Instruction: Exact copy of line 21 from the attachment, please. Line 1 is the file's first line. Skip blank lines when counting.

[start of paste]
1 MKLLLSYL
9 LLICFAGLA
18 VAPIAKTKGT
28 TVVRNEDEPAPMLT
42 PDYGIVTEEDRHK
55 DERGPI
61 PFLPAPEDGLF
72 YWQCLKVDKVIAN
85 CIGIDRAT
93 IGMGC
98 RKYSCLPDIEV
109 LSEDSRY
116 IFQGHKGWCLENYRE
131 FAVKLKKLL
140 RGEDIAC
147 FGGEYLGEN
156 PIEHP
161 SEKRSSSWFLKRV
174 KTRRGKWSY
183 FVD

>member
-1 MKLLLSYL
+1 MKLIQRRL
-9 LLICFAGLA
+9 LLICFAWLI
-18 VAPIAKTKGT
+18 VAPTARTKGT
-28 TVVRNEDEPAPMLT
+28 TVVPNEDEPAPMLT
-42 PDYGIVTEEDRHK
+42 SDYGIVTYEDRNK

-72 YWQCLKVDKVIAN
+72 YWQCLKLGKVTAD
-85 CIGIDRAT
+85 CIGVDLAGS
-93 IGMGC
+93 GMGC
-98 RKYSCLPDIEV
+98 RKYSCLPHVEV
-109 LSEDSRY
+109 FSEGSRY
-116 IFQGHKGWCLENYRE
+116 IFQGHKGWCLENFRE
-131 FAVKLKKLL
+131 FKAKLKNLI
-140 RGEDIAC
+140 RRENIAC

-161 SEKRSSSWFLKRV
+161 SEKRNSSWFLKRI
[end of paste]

>member